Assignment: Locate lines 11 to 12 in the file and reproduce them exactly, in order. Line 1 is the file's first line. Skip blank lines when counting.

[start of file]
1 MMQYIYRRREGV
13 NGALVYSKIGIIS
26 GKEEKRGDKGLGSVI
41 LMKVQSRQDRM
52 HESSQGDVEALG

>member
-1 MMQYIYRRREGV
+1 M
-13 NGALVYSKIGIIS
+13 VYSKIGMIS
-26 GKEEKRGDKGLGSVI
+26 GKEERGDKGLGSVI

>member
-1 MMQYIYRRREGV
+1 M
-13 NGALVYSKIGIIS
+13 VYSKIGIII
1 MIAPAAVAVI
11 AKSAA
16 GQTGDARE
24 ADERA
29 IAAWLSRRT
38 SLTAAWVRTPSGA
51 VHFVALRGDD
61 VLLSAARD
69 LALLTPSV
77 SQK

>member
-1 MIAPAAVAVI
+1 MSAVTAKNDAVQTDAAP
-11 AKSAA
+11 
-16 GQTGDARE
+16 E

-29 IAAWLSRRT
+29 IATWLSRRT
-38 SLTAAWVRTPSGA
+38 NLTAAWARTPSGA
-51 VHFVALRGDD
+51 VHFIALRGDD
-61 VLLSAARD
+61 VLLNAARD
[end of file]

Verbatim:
-26 GKEEKRGDKGLGSVI
+26 GKEERGDKGLGSVI